Poetry

Wood Working at the End of the World

Ocean Vuong

In a field at the end of the world: a streetlamp
shining on a patch of grass.

Having just come back to life, I lay down under its warm light
& waited for a way.

That’s when the boy appeared, lying next to me.

He was wearing a red Ninja Turtles t-­shirt—but from
another era, the colors faraway.

I recognized his eyes: black buttons salvaged from the coat
I used to cover my mother’s face at the end.

Why do you exist? I wanted to know.

I felt the crickets around us but couldn’t hear them.

A chapel on the last day of war.

That’s how quiet he was.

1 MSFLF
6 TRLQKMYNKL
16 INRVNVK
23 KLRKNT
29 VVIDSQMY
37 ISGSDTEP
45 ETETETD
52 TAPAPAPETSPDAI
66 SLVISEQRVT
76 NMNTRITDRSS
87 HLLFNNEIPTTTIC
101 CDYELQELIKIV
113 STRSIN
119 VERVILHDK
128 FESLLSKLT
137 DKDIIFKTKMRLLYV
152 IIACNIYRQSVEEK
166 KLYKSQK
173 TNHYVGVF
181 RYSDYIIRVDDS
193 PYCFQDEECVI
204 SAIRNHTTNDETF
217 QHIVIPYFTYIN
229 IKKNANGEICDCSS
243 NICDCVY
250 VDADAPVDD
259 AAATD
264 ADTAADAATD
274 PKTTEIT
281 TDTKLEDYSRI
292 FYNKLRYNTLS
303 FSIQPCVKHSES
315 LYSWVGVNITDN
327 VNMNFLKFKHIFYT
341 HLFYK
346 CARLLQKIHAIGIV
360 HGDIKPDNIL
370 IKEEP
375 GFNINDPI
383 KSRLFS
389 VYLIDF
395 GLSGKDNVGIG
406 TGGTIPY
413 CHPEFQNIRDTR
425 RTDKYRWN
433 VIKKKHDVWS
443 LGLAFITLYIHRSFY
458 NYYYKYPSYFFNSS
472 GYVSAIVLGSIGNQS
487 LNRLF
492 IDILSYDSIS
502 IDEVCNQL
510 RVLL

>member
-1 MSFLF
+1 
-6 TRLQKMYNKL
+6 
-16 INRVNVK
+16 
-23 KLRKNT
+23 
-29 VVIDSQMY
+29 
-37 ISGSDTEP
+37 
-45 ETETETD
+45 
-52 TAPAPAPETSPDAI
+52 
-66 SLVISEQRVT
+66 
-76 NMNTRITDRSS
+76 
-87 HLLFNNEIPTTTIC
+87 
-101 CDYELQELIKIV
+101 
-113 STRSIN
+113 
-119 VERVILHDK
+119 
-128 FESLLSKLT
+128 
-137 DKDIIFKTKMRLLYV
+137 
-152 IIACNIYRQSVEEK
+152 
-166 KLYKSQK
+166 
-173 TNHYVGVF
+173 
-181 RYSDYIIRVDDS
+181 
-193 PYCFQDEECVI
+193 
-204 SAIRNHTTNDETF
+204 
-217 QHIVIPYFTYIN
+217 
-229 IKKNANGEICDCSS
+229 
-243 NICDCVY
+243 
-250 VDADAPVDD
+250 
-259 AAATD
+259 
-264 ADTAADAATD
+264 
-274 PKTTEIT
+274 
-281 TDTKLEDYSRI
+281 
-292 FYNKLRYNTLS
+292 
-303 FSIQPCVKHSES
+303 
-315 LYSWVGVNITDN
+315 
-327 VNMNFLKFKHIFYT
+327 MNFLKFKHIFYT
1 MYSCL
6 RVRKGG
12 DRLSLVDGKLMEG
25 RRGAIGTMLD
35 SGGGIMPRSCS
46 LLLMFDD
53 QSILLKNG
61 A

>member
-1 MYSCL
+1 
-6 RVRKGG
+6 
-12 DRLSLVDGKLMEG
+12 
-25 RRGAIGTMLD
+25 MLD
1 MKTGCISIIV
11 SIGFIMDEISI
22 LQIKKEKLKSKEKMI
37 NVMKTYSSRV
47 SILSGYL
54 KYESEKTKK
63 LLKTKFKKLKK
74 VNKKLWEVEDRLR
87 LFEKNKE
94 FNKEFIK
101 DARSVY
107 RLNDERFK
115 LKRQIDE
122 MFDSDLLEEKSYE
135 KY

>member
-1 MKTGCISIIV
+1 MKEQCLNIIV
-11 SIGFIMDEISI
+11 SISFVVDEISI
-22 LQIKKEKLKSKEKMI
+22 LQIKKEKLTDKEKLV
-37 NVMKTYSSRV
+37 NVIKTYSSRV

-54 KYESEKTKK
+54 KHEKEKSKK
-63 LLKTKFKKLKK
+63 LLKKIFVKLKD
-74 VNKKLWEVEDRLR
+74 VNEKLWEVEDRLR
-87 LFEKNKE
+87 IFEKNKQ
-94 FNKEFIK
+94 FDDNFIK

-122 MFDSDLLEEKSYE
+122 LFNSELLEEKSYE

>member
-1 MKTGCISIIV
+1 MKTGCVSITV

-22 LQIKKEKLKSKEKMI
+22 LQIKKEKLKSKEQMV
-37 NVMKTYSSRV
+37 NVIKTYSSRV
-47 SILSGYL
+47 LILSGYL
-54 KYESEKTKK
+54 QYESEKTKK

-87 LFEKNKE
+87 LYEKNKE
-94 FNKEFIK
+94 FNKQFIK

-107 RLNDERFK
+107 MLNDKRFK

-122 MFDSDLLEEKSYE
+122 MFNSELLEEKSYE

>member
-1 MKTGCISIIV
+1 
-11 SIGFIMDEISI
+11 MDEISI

The town I had walked from was small & American.

If I stayed on my knees, it would keep all my secrets.

When we heard the woodcutters coming closer, destroying
the past to build the future, the boy started to cry.

But the voice, the voice that came out
was an old man’s.

I reached into my pocket
but the gun was gone.

I must’ve dropped it while burying my language farther
up the road.

It’s okay, the boy said at last. I forgive you.

Then he kissed me as if returning a porcelain shard
to my cheek.

Shaking, I turned to him. I turned
& found, crumpled on the grass, the faded red shirt.

I put it over my face & stayed very still—like my mother at the end.

Then it came to me, my little life. I remembered my life
the way an axe handle, mid-­swing, remembers the tree.

& I was free.

Ocean Vuong is the author of Night Sky with Exit Wounds and On Earth We’re Briefly Gorgeous. He was awarded a 2019 MacArthur “Genius” Grant.
Originally published:
May 19, 2021

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